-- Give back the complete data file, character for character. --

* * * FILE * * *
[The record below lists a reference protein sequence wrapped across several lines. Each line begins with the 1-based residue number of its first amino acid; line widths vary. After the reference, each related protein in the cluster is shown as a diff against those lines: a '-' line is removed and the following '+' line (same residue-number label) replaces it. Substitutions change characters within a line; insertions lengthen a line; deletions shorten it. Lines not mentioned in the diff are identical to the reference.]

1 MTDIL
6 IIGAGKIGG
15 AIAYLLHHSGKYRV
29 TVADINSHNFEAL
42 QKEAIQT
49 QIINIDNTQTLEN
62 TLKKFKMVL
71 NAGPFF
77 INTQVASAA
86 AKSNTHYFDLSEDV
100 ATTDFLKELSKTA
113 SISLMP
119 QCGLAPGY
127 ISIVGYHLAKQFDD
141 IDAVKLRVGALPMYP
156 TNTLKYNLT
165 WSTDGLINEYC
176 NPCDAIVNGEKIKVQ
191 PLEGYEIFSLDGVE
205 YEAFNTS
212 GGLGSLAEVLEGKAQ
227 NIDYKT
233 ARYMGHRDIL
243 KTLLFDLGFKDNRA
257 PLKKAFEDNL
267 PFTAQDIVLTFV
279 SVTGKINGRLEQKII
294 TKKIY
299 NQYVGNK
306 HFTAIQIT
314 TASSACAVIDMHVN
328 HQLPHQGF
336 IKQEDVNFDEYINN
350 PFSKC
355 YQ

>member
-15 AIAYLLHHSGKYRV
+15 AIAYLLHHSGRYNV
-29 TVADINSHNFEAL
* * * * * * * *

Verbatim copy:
[The record below lists a reference protein sequence wrapped across several lines. Each line begins with the 1-based residue number of its first amino acid; line widths vary. After the reference, each related protein in the cluster is shown as a diff against those lines: a '-' line is removed and the following '+' line (same residue-number label) replaces it. Substitutions change characters within a line; insertions lengthen a line; deletions shorten it. Lines not mentioned in the diff are identical to the reference.]

1 MTDIL
6 IIGAGKIGG
15 AIAYLLHHSGKYRV
29 TVADINSHNFEAL
42 QKEAIQT
49 QIINIDNTQTLEN
62 TLKKFKMVL
71 NAGPFF
77 INTQVASAA
86 AKSNTHYFDLSEDV
100 ATTDFLKELSKTA
113 SISLMP
119 QCGLAPGY
127 ISIVGYHLAKQFDD
141 IDAVKLRVGALPMYP
156 TNTLKYNLT
165 WSTDGLINEYC
176 NPCDAIVNGEKIKVQ
191 PLEGYEIFSLDGVE
205 YEAFNTS
212 GGLGSLAEVLEGKAQ
227 NIDYKT
233 ARYMGHRDIL
243 KTLLFDLGFKDNRA
257 PLKKAFEDNL
267 PFTAQDIVLTFV
279 SVTGKINGRLEQKII
294 TKKIY
299 NQYVGNK
306 HFTAIQIT
314 TASSACAVIDMHVN
328 HQLPHQGF
336 IKQEDVNFDEYINN
350 PFSKC
355 YQ

>member
-15 AIAYLLHHSGKYRV
+15 AIAYLLHHSGRYNV
-29 TVADINSHNFEAL